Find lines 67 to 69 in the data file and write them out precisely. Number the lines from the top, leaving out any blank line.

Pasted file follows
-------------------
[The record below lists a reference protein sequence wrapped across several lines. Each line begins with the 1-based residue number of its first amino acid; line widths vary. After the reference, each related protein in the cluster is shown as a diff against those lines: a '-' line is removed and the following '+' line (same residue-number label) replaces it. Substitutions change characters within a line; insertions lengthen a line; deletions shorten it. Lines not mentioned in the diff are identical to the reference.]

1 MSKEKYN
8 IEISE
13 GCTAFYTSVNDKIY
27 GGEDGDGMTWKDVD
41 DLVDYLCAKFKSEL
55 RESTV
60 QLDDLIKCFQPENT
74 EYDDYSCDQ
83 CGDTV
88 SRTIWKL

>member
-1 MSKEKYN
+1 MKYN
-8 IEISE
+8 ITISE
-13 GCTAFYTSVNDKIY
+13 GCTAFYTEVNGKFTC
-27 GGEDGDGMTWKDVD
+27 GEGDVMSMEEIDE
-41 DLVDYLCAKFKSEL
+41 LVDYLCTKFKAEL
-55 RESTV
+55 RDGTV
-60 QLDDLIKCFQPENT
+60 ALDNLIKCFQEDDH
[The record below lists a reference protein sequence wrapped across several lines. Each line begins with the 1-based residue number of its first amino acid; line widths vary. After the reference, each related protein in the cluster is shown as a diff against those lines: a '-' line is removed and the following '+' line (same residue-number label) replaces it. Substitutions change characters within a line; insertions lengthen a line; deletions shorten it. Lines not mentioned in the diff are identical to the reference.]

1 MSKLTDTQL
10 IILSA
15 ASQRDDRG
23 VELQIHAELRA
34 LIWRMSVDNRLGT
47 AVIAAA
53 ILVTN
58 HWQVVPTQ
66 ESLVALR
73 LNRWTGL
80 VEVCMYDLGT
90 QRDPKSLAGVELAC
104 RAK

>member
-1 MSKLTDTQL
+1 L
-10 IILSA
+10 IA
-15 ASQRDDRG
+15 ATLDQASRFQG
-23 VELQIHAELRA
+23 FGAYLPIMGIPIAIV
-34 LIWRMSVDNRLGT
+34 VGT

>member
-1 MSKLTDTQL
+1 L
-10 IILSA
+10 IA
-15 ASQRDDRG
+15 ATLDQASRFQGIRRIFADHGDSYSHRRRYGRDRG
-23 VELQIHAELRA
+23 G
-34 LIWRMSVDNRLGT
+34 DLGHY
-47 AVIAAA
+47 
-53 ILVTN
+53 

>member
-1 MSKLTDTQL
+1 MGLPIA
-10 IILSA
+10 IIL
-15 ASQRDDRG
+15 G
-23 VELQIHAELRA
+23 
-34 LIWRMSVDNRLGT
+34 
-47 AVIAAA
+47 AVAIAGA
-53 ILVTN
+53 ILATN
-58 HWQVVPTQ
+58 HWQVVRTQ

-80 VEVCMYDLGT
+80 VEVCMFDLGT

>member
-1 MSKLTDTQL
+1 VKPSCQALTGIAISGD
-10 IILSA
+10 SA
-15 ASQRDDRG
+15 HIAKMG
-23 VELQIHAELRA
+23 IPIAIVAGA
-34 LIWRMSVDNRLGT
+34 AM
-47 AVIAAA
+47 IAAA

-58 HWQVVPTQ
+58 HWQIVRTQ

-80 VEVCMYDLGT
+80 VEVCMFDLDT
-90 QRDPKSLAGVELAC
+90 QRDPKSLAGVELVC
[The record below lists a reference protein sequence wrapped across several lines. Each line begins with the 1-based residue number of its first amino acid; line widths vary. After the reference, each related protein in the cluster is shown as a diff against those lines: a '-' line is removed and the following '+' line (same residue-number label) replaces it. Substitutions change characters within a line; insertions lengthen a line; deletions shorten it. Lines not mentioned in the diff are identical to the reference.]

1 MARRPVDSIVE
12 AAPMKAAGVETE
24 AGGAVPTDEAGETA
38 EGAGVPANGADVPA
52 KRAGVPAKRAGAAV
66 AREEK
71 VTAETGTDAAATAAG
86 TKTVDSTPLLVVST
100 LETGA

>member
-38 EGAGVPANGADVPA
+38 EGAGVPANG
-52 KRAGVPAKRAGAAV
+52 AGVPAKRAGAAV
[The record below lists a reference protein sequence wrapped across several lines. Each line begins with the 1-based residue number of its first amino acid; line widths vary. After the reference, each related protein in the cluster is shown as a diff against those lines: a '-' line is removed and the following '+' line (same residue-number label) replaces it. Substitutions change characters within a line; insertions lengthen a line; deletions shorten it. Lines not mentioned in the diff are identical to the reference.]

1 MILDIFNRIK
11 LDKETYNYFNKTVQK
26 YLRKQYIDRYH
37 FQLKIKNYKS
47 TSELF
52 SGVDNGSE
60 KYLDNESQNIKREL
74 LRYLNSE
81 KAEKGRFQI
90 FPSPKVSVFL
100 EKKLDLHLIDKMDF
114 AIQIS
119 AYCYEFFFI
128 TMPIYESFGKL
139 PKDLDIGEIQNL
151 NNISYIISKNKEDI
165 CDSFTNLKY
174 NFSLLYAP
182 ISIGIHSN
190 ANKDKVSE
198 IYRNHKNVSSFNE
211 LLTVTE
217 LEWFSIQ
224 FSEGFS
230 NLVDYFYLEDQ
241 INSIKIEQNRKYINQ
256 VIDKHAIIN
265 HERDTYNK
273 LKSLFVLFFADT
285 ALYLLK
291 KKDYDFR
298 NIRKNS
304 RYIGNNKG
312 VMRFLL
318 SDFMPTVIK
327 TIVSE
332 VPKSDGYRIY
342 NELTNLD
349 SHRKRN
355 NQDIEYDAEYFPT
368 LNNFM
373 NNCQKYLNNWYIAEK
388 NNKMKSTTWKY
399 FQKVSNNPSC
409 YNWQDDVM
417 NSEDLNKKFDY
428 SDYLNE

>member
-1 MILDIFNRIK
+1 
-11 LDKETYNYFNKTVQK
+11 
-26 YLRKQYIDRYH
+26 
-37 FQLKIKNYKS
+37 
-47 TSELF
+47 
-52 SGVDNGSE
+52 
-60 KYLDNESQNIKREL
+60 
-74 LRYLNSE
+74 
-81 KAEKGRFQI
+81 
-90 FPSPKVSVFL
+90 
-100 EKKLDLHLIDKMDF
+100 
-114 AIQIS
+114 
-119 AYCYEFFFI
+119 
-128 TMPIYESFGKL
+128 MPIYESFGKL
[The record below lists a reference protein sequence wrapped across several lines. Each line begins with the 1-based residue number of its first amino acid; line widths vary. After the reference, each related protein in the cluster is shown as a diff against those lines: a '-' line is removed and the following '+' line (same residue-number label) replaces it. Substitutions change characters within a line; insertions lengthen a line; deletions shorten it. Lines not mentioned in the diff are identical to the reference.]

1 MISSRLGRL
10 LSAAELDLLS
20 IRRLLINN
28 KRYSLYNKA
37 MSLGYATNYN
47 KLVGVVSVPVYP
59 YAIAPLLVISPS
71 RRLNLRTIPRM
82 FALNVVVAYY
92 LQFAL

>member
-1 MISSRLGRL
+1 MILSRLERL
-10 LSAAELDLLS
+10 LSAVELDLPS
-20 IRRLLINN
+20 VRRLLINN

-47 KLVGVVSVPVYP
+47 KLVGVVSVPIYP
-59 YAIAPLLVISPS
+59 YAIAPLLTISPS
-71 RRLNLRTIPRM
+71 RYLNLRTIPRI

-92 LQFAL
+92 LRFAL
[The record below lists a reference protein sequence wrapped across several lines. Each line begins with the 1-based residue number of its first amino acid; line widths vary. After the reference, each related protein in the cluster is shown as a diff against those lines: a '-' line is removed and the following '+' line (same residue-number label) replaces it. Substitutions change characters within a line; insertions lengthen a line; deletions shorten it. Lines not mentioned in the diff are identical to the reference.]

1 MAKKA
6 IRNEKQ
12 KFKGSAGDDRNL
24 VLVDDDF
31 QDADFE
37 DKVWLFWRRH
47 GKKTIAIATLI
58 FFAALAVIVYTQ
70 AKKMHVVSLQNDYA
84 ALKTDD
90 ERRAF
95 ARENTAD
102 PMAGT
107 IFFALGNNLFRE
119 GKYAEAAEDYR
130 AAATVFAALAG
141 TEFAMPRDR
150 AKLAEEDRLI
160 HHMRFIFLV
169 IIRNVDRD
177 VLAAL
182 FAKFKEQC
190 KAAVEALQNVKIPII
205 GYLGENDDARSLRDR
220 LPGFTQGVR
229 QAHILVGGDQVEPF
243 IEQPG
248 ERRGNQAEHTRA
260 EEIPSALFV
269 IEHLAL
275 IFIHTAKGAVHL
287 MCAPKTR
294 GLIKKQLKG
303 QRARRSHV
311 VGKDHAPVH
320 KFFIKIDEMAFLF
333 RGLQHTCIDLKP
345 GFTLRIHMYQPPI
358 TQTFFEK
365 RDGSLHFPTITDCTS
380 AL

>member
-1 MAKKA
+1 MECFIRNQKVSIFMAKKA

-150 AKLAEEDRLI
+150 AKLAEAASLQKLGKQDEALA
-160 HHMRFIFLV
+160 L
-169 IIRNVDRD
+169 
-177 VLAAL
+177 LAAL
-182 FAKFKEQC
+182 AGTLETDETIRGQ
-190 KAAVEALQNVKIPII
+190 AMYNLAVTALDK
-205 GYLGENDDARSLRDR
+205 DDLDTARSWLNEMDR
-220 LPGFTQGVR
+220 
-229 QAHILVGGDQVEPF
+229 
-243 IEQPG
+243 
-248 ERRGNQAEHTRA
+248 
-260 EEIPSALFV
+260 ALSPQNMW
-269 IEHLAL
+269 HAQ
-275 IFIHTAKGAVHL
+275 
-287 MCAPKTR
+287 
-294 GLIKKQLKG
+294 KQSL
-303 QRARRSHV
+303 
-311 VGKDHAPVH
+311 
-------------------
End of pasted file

>member
-1 MSKLTDTQL
+1 MGLPIA